Globe and Mail
May 16, 2003
William Forster Lloyd is not exactly a household name in St. John’s, but perhaps he should be. One hundred and seventy years ago, he introduced the notion known to economists as the "tragedy of the commons." In a 1833 book on population, the English mathematician observed that, if everyone had free access to a common resource, that resource would soon be exhausted.
He illustrated his theory with a parable about a village pastureland, or commons. As the population of the village grew, more and more herdsmen would graze their sheep and cattle on the commons, eventually ruining it through overgrazing. Because the pasture is communal, no one feels responsible for conserving it. Rather than cutting back on grazing, each herdsman rushes to graze his animals before the grass is gone, hastening the destruction.
What’s all this got to do with the price of bread? Not much. But it may bear on the price of fish.
The crisis in the world fishery is a classic example of the tragedy of the commons. Because fish live in unfenced seas, owned by no one, fishermen have a natural tendency to fish till the fish are gone. That seldom happened in history, because of the vast numbers of fish and the limited means of the fishermen to catch them.
The advent of modern, industrial fishing has changed all that. High-tech, all-season factory trawlers can rake the seabed for thousands of tons of fish, then fillet and freeze them on board. According to Elizabeth Brubaker of Toronto’s Environment Probe, fish-harvesting machines plying the waters off Newfoundland took as many northern cod in the 15 years between 1960 and 1975 as had been caught in the 250 years after explorer John Cabot’s arrival. We all know the result: the collapse of cod stocks, the loss of thousands of jobs and the imposition of fishing moratoriums like the one that angered Newfoundlanders last month.
It is not only Canada that has suffered. The fisheries crisis is a worldwide phenomenon. A new report released this week says large-scale industrial fishing has decimated every one of the world’s most economically important fish species, including swordfish, halibut, tuna and marlin. Fishing practices have become so efficient that a fleet can sweep up 80 per cent of a species’ population in just 15 years.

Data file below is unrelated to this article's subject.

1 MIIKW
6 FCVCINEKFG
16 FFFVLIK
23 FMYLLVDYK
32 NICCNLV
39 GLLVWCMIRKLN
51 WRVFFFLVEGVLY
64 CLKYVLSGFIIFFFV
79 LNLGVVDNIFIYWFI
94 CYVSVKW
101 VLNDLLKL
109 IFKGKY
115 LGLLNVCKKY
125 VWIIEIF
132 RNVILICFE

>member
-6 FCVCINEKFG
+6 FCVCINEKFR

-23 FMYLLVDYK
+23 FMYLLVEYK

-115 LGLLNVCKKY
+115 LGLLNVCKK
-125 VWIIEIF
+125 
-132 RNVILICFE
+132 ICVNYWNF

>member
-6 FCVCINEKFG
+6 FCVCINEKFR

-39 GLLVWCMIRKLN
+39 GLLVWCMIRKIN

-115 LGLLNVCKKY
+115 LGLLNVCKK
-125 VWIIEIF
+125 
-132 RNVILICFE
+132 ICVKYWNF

This is no small matter. About 950 million people depend on fish as their main source of protein, and hundreds of millions more count it as an important part of their diet. Between 15 million and 21 million people fish for a living, and some developing countries make 80 per cent of their export income from selling fish.
Yet, despite the huge economic and environmental importance of the world fishery, governments have squandered the resource. Rather than striving to control the natural impulse to plunder the watery commons, governments have often encouraged it by heavily subsidizing the fishing industry. Subsidies worldwide amount to between $14-billion and $20-billion (U.S.). After Canada established a 200-mile fishing zone in the 1970s, governments funnelled millions in low-cost loans to fishermen for the purchase of bigger boats and better equipment and to fish processors for bigger, more efficient plants.
Floating on a wave of public money, the world’s fishing fleet grew by 322 per cent between 1979 and 1989 alone. The Chinese fleet grew by four times in the 20 years up to 1990. Overfishing was the inevitable result. The world fish harvest grew by as much as 6 per cent a year in the 1960s and 1970s, slowed during the 1980s and levelled off in the 1990s at 100 million tons annually.
The economic effects of overfishing are well-known. The environmental effects are just beginning to be understood. Overfishing can lead to "fishing down the food chain" – first, the boats fish out the bigger, predatory species, then smaller ones, and so on down the line. Then there is the "bycatch" problem. About a quarter of the world fish catch is made up of unwanted fish netted or hooked by accident, and most of these are discarded or thrown back dead.
After many years of this folly, governments are waking up to the problem. Some are pushing for rules against fishing subsidies in the latest round of world trade talks. Others have been paying fishermen not to fish or buying up their vessels. The European Union has just announced tough new limits on cod fishing.
It is all costing billions of dollars, but somewhere along the line a lesson has been learned. If pouring public money into resource industries is bad economics, it is even worse ecology. Subsidies hurt the environment by keeping marginal land under the plow when it could be returned to nature, by encouraging loggers to strip marginal forests – and by sending too many fishermen after too few fish.